What You Need to Know About Lidar: The Strengths and Limitations of Camera, Radar, and Lidar.


Humans are visual creatures. We use our eyes to gather visual information and discern directions. If your car could drive itself, what would serve as its "eyes"?

The answer is onboard sensors. They continuously collect environmental information and send them back to the "brain" of the smart car - the computing platform. The surrounding environment is accurately reproduced through perception algorithms. Then the decision-making algorithm will utilize this perception to plan the vehicle's trajectory.

Today we will talk about the common sensors used for intelligent driving systems: camera, millimeter wave radar, and lidar. What are their differences, and how do they compare to each other?

Cameras are the most common automotive sensor. They are installed around the vehicle, capturing images of the surroundings from multiple angles. The camera is also the sensor that has the most resemblance to the human eye. It can capture rich color and detailed information. However, its limitations are also evident. In situations where there is low light or backlighting that affect the "line of sight," the camera, just like human eyes, may struggle to see clearly and lose track of targets.

Bright light at the end of the tunnel may "blind" the camera

The key to visual perception technology is software algorithms that analyze high-density information to "recognize" objects and estimate their distances. However, when encountering unfamiliar objects such as irregular obstacles on the road, the system may make wrong decisions due to inaccurate perceptions.

As a result, most camera-based intelligent driving solutions are limited to L2 only. For L3 solutions, the use of complementary sensors becomes necessary.

Millimeter wave radar is an active sensor that uses the millimeter wave band for ranging, detection, tracking, and imaging. It can actively emit electromagnetic waves that penetrate smoke and dust. Mostly unaffected by light and weather, it helps vehicles perceive surrounding objects in real-time, providing mostly accurate distance and speed information.

However, the perception accuracy of millimeter wave radar is not ideal, and it has weak imaging capabilities and low resolution. Since millimeter-wave radar uses reflection, diffused reflection, and scattering on the target object's surface to detect and track the target, the detection accuracy is greatly reduced for "soft targets" with low reflectivities such as pedestrians, animals, and bicycles. Static objects may also be filtered out by the radar as clutter.

The popular "4D" millimeter wave radar is also just another kind of millimeter wave radar. Compared to the traditional 3D millimeter wave radar, 4D millimeter-wave can provide additional height information. Although, it can only output 1,000 points per frame, while a 128-channel lidar can output over 100,000 points per frame.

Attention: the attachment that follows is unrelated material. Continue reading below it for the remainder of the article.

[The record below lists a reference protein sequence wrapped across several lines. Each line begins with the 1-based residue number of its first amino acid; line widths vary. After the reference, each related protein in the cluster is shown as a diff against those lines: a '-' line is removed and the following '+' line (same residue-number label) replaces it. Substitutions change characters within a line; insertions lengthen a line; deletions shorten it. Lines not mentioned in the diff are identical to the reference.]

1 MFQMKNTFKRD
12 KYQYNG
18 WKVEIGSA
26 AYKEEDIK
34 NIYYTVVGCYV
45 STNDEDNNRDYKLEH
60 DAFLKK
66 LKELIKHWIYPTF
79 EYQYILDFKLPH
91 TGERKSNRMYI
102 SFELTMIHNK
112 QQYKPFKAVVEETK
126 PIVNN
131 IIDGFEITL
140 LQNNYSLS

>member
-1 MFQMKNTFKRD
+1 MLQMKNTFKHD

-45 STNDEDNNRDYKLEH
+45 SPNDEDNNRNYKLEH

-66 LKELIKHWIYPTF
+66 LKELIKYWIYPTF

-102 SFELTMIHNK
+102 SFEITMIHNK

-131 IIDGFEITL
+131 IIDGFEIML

Millimeter wave radar point cloud*

Lidar is another active sensor. The most common method used is Time of Flight (ToF) ranging. It works by actively emitting laser beams and measuring the time it takes for the beams to travel back and forth from surrounding objects. By emitting millions of laser points per second, lidar can outline its surroundings, such as vehicles and pedestrians in great detail with image-level resolution.

Since lidar can actively emit lasers, it is minimally affected by changes in ambient light. It's able to detect surroundings even in dark environments. Lidar can also directly obtain the size and distance of its surrounding objects, unlike cameras that have to rely on algorithmic estimates. Therefore, lidar performs better at detecting small and irregular obstacles, and at handling complex scenarios. However, the performance of lidar can be affected to some extent in extreme "white-out" weather conditions like heavy rain, snow, and fog.

Unfiltered point cloud from the Hesai AT128

In conclusion, the three most common sensors used for intelligent driving systems: camera, millimeter wave radar, and lidar each have their own advantages and disadvantages.

The camera is a passive sensor that recognizes color information, but its confidence level is significantly affected by light. Millimeter wave radar has a high confidence level, but due to its low resolution, it cannot effectively classify pedestrians, bicycles, or smaller objects. Lidar is excellent in its ranging capability, confidence level, and image resolution. The biggest disadvantage of lidar is its high price tag, but that is changing.

Lidar costs are rapidly dropping, and more automakers are integrating lidar into their series production vehicles to improve the safety and comfort of their intelligent driving systems. As lidar technology continues to advance, the number of individual components has been greatly reduced, and the automation rate has increased, making lidar affordable to average consumers.

At the perception level, different sensors have their own strengths and limitations. The key lies in optimizing their roles and maximizing their respective advantages. As the capabilities of intelligent driving software continue to evolve, it is expected that more hardware potential will be "unlocked" in the future, providing consumers with more advanced, more comfortable intelligent driving experiences.

*The gif of the millimeter wave point cloud is from Youtube channel - smartmicrogroup

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